HUMAN RIGHTS - A GOAL
Human rights work is laborious and long-term. States first
agree on a declaration and then often produce legally binding
conventions. The third step is the states observing their
obligations. This is an important stage in which words are
transformed into actions.
The UN's Universal Declaration of Human Rights from 1948
was a great step forward. For the first time in history there
was agreement on common rights for all people in all parts
of the world. Since then more documents have been produced
that develop human rights and more organisations have been
set up to work to achieve the goals. Today there is a large
international human rights system that works to produce better
living conditions for people the world over.
Nonetheless, everyday we read of people who are suffering
distress and being oppressed in newspapers and see them on
TV. There are still many states that discriminate and do not
ensure their citizens social benefits, and even if a state
wants to develop its health service and education provision,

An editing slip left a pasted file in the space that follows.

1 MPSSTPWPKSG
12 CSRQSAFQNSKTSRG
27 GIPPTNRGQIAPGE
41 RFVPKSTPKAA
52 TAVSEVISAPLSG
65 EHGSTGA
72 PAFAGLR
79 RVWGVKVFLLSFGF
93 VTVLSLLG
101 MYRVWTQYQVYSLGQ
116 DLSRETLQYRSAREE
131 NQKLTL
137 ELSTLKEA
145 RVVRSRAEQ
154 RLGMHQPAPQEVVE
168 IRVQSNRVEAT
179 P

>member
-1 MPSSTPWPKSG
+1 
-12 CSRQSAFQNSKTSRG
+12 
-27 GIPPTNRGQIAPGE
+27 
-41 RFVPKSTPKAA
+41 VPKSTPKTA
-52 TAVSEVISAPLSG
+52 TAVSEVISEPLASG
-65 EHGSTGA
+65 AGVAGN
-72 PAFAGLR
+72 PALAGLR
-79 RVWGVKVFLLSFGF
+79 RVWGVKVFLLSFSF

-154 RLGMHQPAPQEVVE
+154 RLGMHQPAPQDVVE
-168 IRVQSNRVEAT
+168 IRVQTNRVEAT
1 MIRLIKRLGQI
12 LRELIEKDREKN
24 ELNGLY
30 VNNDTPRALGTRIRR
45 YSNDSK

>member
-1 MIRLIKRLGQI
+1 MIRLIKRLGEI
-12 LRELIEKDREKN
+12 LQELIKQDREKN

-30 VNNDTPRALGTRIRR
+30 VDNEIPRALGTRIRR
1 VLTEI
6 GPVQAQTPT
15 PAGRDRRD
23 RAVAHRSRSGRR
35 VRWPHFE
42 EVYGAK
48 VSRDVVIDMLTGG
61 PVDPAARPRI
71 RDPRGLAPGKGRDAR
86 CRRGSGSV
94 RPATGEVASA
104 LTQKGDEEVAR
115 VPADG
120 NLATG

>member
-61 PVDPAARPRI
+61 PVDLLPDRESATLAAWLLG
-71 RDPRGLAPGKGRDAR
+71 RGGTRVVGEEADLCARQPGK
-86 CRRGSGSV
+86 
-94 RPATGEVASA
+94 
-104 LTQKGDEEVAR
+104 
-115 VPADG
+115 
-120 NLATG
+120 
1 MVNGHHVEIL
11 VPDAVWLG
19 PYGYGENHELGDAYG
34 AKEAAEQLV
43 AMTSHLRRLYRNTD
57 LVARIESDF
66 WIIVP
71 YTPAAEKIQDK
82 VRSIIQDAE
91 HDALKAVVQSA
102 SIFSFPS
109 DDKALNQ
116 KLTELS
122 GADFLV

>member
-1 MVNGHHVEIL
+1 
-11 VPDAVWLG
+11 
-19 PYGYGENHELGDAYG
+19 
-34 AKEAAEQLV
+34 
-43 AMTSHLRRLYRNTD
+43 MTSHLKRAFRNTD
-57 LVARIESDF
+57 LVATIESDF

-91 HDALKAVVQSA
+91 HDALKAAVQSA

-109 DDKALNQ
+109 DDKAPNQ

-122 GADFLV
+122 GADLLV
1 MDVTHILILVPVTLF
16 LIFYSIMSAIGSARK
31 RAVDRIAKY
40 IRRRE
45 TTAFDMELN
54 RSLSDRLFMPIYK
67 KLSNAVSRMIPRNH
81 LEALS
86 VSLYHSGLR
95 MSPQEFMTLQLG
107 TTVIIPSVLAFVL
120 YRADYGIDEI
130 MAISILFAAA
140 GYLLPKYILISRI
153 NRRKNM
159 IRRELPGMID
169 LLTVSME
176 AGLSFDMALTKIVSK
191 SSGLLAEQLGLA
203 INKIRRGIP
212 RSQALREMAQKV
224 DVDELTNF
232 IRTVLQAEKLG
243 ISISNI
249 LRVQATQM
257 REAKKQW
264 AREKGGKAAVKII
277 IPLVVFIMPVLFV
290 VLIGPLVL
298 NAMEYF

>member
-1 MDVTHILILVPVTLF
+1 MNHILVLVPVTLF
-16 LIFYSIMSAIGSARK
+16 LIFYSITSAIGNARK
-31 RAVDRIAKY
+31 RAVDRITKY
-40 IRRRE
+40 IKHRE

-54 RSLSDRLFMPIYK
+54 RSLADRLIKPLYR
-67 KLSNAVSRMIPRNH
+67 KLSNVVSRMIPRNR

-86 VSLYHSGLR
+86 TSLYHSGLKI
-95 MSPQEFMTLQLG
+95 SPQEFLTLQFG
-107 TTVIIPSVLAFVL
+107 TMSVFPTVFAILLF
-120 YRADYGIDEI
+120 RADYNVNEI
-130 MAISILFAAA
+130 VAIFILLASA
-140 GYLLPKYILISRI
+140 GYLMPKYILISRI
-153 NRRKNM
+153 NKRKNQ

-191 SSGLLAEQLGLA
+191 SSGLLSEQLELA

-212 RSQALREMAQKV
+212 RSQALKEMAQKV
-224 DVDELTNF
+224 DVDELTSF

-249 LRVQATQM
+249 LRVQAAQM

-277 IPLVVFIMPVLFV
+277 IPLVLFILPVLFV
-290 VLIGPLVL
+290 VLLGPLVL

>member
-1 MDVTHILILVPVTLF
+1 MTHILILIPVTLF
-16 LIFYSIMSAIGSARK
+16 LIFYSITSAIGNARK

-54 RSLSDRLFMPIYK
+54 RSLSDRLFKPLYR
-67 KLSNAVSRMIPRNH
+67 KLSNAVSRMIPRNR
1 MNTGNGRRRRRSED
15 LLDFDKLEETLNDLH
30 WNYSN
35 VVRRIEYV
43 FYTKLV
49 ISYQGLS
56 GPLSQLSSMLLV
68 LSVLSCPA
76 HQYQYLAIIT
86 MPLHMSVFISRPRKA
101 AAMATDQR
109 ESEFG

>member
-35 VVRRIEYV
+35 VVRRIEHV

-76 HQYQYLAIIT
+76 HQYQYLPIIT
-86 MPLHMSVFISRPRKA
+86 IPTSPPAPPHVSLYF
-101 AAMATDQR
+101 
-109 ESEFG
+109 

it may lack the resources to do so. The implementation of
some rights requires more resources than others. It is more
"expensive" to ensure universal schooling, health
services and social benefits than it is to ensure universal
freedom of expression and religion.
Many people therefore say that the world community has come
a long way as far as defining human rights is concerned, but
there is a shortage of putting them into action.
Change takes time. But work is being done every day, by the
UN and other international organisations, by states and by
voluntary organisations to ensure that more people's human
rights are observed. All of them use the international documents
on human rights as tools. It is therefore important to learn
about human rights because we can only demand them if we know
what they are. And only by knowing what they are can we learn
to respect other people's human rights, show solidarity and
work for a better and fairer world.